Balanced, Extrovert, Introvert, Repeat

A few months ago, on an unfortunately all-too-common sluggish Tuesday morning, my coworker and I sat alone in the employee lounge of the day spa we worked at in Downtown Chicago.  The name of this spa from this point on shall be: It-Which-Must-Not-Be-Named because I’m scared that if I say the actual name all my protective enchantments will wear off, and a barn owl will fly into my apartment through my toilet and deliver me a threatening letter from the owner of the spa — who shall also never be named. For those of you who read Harry Potter, you understand. For those of you who didn’t, go read it.

Anyways, it was on this day that I decided it would be a fun idea to call up my old pal Carl Jung and have him perform personality tests on my coworker and me. Cuz we tight like dat. After I successfully answered all of his questions, I perused over my results and discovered that I am in fact the perfect balance of an introvert and an extrovert. I know this because there was this bar thingy with the word “introvert” at one end and the word “extrovert” at the other and my notch sat right in the middle. With this new found wisdom, my life suddenly became so much clearer. I understood why I enjoyed being alone so much but could have an equally good time if I was persuaded to go out (although most times I would choose the former). I had always thought that you had to be one or the other, but this just isn’t so. I was balanced.

Then I switched jobs, switched apartments, switched neighborhoods, my only close friend in Chicago moved back to Virginia, and a new friend that I had begun getting closer to moved to Texas (all on the same day). Not to mention I was dealing with personal problems that were turning me into an emotional mess.

That’s the thing, I’m not used to being emotional. I’m not used to craving being around people and needing to be entertained by others. The Philip in Virginia could sit at home by himself blogging on his computer for hours, days even, and not think twice. But the Philip out here needed comfort and entertainment and constant fun, and I was constantly looking for the growth that I was searching for when I left Virginia. My mind would go a million different directions if I sat alone for too long.  I quickly found myself doing less of the things that would have easily fulfilled me just six months prior. I imagine that if I had taken that same personality test during this time, the notch would have been about a mile closer to the “extrovert” side.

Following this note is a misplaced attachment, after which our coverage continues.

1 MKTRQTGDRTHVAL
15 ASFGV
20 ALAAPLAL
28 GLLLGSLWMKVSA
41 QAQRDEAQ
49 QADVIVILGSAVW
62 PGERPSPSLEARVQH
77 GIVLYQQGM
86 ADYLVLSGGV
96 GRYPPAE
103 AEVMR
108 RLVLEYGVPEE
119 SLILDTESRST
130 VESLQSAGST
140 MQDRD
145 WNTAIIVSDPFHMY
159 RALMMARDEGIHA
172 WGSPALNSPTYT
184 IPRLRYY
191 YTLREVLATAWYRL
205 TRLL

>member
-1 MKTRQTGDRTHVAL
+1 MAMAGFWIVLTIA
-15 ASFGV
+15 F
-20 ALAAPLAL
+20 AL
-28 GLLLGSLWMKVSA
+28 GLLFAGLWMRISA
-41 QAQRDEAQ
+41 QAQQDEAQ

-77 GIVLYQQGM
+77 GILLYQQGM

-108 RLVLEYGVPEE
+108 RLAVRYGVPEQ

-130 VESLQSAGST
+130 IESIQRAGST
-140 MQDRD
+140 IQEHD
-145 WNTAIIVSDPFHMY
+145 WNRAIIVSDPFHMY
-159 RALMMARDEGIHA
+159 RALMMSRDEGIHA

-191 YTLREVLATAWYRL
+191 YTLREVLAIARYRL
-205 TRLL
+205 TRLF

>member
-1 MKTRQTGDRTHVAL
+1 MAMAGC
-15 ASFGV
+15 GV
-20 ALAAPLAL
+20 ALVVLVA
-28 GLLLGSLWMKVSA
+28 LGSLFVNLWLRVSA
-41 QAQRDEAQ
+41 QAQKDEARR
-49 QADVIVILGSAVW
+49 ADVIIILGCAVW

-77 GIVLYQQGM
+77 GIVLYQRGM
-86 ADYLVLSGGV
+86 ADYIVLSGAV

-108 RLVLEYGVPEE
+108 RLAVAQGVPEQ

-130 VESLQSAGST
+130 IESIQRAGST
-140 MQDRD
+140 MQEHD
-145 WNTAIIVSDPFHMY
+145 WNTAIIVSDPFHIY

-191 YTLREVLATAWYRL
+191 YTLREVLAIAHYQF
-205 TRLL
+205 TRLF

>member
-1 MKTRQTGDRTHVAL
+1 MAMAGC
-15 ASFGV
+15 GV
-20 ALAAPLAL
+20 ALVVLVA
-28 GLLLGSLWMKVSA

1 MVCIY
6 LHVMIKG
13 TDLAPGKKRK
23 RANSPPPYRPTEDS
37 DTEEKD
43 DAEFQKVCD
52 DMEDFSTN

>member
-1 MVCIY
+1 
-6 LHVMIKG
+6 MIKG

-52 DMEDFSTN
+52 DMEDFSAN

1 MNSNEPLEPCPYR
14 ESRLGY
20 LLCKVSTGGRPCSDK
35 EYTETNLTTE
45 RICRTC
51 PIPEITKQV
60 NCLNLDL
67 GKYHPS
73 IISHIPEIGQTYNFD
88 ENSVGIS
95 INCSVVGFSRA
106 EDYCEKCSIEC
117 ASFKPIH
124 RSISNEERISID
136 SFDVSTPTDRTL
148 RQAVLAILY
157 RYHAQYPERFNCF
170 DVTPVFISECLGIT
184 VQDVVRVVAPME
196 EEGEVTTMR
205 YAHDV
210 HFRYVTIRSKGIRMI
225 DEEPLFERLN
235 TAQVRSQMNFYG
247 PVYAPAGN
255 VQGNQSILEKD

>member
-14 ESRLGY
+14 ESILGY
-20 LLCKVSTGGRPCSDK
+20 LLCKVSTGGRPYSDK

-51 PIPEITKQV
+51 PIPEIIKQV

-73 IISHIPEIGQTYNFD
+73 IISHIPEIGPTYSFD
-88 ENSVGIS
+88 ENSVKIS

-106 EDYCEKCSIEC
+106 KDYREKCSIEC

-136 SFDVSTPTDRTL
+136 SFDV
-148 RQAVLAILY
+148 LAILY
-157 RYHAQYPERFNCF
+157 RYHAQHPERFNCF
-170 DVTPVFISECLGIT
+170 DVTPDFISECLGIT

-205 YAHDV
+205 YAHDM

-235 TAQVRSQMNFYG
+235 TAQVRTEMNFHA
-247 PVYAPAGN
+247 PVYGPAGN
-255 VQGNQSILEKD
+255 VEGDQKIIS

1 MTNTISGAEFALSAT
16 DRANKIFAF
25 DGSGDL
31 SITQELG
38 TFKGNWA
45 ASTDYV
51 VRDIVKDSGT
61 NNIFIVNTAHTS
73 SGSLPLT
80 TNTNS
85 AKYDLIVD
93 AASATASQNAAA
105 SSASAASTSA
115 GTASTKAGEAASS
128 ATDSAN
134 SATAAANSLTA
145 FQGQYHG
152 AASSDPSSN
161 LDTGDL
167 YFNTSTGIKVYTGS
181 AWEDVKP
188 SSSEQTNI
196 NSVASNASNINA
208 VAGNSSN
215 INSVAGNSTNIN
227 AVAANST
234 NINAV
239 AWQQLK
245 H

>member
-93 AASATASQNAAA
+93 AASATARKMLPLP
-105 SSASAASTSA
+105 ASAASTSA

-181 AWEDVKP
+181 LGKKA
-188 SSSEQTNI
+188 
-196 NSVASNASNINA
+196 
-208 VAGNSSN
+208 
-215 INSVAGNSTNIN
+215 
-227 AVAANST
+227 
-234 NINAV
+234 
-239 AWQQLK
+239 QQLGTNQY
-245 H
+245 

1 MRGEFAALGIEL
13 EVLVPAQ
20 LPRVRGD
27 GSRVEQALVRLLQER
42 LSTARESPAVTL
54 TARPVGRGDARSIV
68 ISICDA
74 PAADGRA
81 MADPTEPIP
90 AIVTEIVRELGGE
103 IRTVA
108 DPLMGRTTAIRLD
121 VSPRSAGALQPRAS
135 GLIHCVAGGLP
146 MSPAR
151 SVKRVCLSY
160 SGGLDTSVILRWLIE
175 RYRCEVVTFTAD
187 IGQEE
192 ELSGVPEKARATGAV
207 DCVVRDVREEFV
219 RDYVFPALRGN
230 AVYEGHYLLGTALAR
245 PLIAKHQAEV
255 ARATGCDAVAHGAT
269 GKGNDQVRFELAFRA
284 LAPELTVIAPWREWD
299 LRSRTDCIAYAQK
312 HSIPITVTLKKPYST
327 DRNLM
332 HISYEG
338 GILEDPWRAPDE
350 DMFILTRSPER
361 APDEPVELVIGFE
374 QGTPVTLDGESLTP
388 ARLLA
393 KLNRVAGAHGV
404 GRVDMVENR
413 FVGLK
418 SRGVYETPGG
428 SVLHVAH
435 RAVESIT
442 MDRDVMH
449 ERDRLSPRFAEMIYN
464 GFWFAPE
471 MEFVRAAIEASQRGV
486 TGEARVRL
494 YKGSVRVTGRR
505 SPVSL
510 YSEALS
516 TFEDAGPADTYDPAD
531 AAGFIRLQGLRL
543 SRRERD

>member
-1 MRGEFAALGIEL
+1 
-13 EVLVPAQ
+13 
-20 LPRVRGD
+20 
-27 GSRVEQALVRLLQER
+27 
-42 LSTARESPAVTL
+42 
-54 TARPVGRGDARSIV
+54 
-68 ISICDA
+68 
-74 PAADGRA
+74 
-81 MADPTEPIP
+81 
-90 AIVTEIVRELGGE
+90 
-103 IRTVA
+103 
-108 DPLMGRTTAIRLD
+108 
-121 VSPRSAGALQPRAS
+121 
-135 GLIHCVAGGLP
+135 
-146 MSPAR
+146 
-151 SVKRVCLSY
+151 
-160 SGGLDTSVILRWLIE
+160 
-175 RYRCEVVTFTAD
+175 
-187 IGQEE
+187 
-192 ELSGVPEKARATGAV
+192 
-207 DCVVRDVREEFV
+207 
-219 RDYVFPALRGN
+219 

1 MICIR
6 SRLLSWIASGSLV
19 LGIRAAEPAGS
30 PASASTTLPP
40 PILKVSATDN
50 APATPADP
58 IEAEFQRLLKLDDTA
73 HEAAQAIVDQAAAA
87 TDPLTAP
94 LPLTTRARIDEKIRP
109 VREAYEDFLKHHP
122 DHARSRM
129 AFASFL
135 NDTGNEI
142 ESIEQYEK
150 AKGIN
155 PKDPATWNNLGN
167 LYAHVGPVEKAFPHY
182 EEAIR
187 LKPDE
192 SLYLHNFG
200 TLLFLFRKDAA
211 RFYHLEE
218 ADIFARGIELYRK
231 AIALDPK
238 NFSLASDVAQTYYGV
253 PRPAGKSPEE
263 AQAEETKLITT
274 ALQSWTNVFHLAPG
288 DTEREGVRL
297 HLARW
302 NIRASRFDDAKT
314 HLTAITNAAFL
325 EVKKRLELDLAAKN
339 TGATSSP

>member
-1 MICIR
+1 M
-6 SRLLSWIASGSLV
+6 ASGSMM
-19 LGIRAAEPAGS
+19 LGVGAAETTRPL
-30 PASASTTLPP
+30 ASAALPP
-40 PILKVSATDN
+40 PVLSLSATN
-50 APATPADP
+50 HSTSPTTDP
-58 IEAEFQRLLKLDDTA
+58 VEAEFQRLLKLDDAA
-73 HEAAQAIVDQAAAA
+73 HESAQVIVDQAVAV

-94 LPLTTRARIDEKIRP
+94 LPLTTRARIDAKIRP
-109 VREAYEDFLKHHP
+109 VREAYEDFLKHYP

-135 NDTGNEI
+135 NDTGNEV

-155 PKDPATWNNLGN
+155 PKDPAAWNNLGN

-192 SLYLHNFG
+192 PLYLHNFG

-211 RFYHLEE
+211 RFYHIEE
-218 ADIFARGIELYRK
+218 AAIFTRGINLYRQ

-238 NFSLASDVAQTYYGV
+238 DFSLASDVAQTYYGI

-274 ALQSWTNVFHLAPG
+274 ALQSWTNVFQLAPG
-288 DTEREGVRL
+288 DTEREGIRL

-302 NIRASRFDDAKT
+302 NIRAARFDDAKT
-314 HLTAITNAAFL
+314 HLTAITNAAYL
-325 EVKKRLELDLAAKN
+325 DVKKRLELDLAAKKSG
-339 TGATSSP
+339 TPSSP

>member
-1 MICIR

In short, I didn’t understand what was happening to me. My friends and family  tried to explain that I was giving myself too hard of a time. That I was expecting too much for myself in too short of a time and that if I stopped putting so much pressure on myself for my life to be perfect, then I would finally feel like me again. I understood, but it was hard to shake off this sudden abundance of feelings.

About two months later, I realized that they were right.

I want to be able to end this post by sharing some monumental, existential epiphany that I underwent. But that didn’t happen. I ended up drinking a few too many beers, laughed with myself at funny youtube videos and re bonded with myself. I was so focused on trying to change so much when I moved to Chicago, that I had to remind myself of that there were a lot of parts of me that were very happy when I lived in Virginia.

I’m happy to say that I finally feel like myself again. I’m also happy to say that this is probably the most personal I get with people, so soak it up and relish the taste, because it will most likely not happen again for awhile.

Happy Reading!


Leave a Reply

Fill in your details below or click an icon to log in: Logo

You are commenting using your account. Log Out /  Change )

Google+ photo

You are commenting using your Google+ account. Log Out /  Change )

Twitter picture

You are commenting using your Twitter account. Log Out /  Change )

Facebook photo

You are commenting using your Facebook account. Log Out /  Change )


Connecting to %s